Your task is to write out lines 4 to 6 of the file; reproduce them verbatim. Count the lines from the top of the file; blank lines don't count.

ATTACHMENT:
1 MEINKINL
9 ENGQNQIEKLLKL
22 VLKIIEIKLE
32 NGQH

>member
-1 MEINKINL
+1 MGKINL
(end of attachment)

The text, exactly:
32 NGQH

>member
-1 MEINKINL